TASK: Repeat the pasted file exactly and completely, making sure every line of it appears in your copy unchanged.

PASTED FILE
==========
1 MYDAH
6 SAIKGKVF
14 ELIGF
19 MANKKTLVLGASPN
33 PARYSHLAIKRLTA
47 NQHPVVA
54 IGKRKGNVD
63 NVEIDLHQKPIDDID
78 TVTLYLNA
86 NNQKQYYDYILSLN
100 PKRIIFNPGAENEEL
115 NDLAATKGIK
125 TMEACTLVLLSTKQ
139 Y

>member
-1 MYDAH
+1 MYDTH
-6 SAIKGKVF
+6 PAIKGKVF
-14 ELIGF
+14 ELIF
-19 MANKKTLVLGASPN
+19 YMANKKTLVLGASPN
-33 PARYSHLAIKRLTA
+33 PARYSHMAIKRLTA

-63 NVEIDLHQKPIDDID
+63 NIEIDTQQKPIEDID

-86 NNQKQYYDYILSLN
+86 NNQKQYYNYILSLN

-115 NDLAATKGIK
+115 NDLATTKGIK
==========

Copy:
1 MYDAH
6 SAIKGKVF
14 ELIGF
19 MANKKTLVLGASPN
33 PARYSHLAIKRLTA
47 NQHPVVA
54 IGKRKGNVD
63 NVEIDLHQKPIDDID
78 TVTLYLNA
86 NNQKQYYDYILSLN
100 PKRIIFNPGAENEEL
115 NDLAATKGIK
125 TMEACTLVLLSTKQ
139 Y

>member
-1 MYDAH
+1 MYDTH
-6 SAIKGKVF
+6 PAIKGKVF
-14 ELIGF
+14 ELIF
-19 MANKKTLVLGASPN
+19 YMANKKTLVLGASPN
-33 PARYSHLAIKRLTA
+33 PARYSHMAIKRLTA

-63 NVEIDLHQKPIDDID
+63 NIEIDTQQKPIEDID

-86 NNQKQYYDYILSLN
+86 NNQKQYYNYILSLN

-115 NDLAATKGIK
+115 NDLATTKGIK